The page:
Effective Golf Tips on How to Play Out of a Wet Sand Bunker
Playing the ball out of a wet sand bunker requires you to adjust your technique to hit the ball effectively. Knowing the Rules of Golf and what you can and can't do in certain situations will help as well. What if your ball ends up in standing water or in a puddle inside a bunker? The good news, under Rule 25-1 b (relief from abnormal ground condition), is that you get a free drop. The bad news is you have to drop inside the area of the bunker. Make sure you read the rule to know exactly what to do in a standing-water situation in a bunker.
Make ball-first contact from a wet fairway bunker
If your ball ends up in a wet fairway bunker, first inspect the lie. If the ball is buried in the wet sand, it's probably too risky to try to advance it too far. Your only choice may be to take your medicine and wedge the ball into the fairway to lessen the damage. If you have a reasonable lie and can get the clubface onto the back of the ball, you can get off an effective shot with some adjustments. Take a wide stance and dig in for maximum stability. Keep your lower body quiet during your swing, using your arms more than usual to swing the club. Play the ball back in your stance to ensure ball-first contact and your best chance to hit an effective shot from wet sand in a fairway bunker.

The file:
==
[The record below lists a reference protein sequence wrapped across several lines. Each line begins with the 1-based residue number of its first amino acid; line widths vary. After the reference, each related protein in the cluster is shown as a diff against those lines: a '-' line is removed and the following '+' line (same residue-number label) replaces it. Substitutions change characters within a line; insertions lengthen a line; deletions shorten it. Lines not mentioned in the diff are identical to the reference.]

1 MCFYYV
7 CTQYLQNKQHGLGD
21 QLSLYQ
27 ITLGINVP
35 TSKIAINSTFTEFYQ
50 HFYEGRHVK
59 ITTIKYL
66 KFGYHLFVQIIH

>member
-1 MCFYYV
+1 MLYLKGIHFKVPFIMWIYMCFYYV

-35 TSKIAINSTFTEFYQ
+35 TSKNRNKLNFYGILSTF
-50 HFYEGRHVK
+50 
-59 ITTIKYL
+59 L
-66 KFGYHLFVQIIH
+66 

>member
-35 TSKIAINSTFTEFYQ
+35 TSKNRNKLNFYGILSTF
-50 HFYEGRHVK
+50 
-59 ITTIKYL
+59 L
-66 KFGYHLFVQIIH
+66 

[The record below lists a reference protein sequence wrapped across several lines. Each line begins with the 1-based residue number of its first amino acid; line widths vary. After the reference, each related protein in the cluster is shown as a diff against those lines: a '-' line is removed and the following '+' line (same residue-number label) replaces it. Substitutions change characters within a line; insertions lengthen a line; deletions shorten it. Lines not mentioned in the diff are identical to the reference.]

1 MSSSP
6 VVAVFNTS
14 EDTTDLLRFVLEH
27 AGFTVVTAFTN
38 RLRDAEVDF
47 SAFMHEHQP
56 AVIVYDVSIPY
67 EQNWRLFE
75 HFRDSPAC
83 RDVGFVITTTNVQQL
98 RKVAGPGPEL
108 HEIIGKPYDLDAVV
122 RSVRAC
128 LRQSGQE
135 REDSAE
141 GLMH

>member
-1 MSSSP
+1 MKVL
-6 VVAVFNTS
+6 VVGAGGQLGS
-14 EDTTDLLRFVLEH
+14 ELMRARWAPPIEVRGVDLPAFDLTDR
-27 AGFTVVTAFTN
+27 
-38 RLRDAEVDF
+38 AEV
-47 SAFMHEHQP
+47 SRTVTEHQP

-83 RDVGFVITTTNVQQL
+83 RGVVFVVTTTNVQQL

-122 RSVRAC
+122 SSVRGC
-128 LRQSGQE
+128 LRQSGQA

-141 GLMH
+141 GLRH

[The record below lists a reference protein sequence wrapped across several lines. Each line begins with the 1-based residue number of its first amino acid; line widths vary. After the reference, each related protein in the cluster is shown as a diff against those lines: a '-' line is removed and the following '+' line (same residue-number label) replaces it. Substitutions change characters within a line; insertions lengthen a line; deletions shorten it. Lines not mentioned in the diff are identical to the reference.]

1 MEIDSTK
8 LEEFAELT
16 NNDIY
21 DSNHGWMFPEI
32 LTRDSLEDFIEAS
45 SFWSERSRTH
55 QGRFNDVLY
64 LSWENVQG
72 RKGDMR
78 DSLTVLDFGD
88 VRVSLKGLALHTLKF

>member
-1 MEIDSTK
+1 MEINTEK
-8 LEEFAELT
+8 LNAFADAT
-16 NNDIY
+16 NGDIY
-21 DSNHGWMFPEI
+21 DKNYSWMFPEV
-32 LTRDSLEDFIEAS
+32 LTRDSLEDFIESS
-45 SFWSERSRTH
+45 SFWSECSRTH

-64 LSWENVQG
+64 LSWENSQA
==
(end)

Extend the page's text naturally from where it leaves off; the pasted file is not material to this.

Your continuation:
Dig the ball out from a wet greenside bunker
From a wet greenside bunker your expectations should be to just get the ball on the green rather than trying to get it close. You won't be able to take advantage of the sand wedge's bounce in wet sand either. If you open the clubface and use the bounce, as you would for a normal bunker shot, the club will literally bounce off the sand and you'll catch the ball with the blade, probably firing it out of the bunker uncontrollably and over the green. Instead of opening the face, you want to square the face, maybe with a pitching wedge instead of a sand wedge, enter the sand an inch or so behind the ball and dig the sand out with the ball onto the green. If the ball is buried in wet sand, you have to take the club up steeply and dig even deeper under the ball to get it out. Once again, if you're able to get the ball onto the green from such a difficult lie, you've done well.